UKC

What makes a ?specialist? climbing shop special?

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Nevisport - in trouble
The outdoor retail trade is certainly going through a rather choppy period. At present there is a lot of rumour and speculation about 'fat cat retailers', companies going bust and endless takeovers. With this article, I will try to give you a balanced (i.e. chip on both shoulders) opinion, with facts to back it up of course. What you decide to believe is up to you, but by using a basic SWOT analysis and giving you an up-to-date scene report, I'll tell you what's really going on....

Us and them.

A few years ago, I was watching an episode of Dirty Sanchez on TV. They were interviewing one of the cast's bosses at the skate shop where he worked (I use the term 'worked' loosely). The interview took place in front of a wall of specialised skateboarding hardware; as mind boggling and impressive a display of technical kit that I'd ever seen. From that point on, I knew that I wanted to create a climbing shop that was every bit as impressive as that skate shop; technical and specialist of course, but also with a grass roots feel about it too. Finally, 4 years after opening V12, I think we've got there.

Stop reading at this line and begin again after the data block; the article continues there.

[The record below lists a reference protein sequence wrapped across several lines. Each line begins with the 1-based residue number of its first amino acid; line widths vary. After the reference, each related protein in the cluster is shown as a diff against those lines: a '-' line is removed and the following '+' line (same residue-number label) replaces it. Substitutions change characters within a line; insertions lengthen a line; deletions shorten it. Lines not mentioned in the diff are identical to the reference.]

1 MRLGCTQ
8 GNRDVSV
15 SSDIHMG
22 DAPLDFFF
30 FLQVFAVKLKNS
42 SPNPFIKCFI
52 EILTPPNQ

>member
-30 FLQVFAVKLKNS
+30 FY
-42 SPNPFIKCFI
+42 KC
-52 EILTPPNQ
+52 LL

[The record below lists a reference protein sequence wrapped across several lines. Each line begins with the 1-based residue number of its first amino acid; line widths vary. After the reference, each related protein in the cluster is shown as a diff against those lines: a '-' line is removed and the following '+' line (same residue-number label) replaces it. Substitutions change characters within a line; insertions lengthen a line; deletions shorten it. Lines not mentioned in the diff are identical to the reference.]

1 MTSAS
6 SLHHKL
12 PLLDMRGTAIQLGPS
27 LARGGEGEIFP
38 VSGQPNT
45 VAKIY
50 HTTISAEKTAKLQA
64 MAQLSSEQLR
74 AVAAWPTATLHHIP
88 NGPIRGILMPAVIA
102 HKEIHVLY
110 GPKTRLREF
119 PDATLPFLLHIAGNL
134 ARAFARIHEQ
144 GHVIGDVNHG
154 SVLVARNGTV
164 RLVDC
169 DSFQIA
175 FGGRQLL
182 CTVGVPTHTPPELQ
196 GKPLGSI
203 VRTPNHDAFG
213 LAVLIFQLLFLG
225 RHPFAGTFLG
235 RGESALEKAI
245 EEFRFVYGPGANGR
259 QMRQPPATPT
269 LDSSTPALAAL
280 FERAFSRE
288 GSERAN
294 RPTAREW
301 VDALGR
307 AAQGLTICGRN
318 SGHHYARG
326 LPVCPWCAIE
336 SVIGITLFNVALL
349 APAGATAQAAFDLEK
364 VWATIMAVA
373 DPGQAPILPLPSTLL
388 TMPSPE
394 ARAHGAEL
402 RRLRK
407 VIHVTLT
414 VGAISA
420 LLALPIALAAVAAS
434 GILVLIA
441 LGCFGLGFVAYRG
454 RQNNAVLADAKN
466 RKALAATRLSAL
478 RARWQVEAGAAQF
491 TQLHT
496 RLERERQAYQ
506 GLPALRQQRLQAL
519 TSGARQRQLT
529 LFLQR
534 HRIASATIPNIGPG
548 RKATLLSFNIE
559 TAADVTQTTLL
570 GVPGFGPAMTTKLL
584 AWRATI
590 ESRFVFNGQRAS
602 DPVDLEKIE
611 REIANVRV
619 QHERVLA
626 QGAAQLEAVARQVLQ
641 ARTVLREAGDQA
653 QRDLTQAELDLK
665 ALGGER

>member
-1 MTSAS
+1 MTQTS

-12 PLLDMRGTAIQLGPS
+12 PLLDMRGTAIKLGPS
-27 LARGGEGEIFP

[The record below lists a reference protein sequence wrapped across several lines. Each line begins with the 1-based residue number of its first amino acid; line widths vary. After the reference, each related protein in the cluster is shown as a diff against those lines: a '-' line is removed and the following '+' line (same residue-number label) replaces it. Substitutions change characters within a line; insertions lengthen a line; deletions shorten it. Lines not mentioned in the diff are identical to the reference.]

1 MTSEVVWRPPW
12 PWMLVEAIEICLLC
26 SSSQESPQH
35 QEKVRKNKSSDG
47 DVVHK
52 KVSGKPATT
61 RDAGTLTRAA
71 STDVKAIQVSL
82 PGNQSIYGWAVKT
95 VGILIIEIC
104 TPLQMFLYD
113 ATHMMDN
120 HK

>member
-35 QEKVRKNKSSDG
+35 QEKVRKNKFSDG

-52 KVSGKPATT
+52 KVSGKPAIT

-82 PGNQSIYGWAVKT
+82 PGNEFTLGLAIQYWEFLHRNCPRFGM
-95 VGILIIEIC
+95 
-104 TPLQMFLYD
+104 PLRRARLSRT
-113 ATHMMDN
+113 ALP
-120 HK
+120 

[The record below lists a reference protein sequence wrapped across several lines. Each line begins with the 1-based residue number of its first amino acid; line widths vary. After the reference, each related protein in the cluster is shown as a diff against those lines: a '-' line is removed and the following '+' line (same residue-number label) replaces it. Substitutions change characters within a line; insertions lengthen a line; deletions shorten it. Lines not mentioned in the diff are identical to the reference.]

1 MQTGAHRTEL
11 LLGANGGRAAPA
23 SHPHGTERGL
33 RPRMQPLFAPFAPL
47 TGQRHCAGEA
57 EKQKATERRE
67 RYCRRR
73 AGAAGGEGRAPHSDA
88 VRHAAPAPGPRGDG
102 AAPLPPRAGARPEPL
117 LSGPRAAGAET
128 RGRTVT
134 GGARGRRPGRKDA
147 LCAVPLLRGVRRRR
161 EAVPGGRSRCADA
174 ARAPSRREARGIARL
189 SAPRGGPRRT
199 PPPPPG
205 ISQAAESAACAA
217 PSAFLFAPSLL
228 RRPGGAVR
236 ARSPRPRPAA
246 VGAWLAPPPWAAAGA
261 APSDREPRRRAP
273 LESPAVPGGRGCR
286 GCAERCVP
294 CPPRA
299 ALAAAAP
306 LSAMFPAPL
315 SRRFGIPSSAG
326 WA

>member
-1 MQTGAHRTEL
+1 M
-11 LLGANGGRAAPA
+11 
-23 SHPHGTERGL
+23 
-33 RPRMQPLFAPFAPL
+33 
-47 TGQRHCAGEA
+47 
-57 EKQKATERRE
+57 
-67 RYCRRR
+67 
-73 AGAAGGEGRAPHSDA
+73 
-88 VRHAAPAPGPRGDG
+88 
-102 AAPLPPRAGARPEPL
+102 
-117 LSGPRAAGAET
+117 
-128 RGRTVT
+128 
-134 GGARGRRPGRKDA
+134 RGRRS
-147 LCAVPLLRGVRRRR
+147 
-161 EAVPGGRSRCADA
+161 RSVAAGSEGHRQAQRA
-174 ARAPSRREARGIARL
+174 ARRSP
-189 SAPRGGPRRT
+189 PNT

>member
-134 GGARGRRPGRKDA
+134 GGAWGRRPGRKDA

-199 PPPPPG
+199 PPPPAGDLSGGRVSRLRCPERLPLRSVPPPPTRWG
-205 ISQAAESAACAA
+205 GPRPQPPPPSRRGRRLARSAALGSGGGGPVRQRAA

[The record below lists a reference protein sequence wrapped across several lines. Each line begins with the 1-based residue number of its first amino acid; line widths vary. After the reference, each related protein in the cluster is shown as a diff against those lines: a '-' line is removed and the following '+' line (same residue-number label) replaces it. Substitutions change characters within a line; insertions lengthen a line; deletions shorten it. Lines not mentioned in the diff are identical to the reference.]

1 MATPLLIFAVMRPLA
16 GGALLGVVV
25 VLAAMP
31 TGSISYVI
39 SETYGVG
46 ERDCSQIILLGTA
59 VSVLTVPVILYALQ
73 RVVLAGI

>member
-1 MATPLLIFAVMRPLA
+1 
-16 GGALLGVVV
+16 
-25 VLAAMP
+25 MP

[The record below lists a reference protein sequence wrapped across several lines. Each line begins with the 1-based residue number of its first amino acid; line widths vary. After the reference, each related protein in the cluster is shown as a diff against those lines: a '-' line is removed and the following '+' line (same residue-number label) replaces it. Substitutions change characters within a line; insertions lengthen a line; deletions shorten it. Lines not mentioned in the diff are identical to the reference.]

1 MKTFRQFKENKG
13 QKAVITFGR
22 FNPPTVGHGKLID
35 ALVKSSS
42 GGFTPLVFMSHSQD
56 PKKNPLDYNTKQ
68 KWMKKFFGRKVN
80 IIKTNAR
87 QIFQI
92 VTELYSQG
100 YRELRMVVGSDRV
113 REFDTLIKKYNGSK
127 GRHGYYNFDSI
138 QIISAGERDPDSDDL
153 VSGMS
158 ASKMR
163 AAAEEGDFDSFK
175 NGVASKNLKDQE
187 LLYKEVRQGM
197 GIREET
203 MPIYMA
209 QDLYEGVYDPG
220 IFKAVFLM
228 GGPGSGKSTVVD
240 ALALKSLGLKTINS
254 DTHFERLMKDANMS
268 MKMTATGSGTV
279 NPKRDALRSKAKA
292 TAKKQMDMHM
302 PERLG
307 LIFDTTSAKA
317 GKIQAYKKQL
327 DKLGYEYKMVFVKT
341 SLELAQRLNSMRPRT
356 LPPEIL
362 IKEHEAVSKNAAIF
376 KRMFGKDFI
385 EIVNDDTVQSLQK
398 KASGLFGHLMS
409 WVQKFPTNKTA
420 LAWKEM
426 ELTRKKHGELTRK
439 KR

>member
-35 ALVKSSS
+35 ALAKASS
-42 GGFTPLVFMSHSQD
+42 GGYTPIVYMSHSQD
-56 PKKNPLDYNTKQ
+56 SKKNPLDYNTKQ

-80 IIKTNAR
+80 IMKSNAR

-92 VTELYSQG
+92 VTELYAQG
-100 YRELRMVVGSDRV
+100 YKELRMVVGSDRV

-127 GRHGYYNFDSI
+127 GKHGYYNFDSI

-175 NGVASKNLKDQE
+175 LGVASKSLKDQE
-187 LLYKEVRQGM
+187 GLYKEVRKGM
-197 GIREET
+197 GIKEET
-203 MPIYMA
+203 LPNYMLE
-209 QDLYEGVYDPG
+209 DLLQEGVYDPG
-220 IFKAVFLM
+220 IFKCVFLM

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Rob Wilson in his palace of glittering delights

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Tom Dixon, sales associate at Ambleside's Lakeland Climber/Lakeland Runner: a new independent store.
© UKC News
There are other strictly independents (stand alone shops) too, like Needlesports and Lakes Climber in the Lakes, Crag X, Inglesport and Leeds Wall in Yorkshire, Hitch 'n' Hike in Derbyshire, Up 'n' Under in Cardiff, etc as well as 'proper' climbing shops that form parts of small chains like our 'nearest and dearest' Joe Browns, Outside in the Peak and Rock On and Urban Rock in the big smoke (there are others - ED). Climbing products and therefore climbers themselves are important to all of these shops and they don't just use climbing gear as 'jewellery' to help bling up a general outdoor shop.

Basic SWOT Analysis

Strengths of Specialist Shops

Well, I'm going to generalise here as there are probably a few exceptions, and any chains out there that want to challenge me on this, bring it on, but I would suggest:

1) Range and depth of product choice – You are more likely to find what you want in any of the above stores than in a chain. Just look at rock shoe selections for instance.

2) Knowledgeable Staff – Staff usually hang around longer, meaning specific product training and experience is more readily available. These are also the people you'll often see out practising what they preach.

3) Gear Freaks - The owners are more interested in the products than the margins generated (within reason of course as we all have to eat) and don't have to answer to a corporate, number crunching accountant.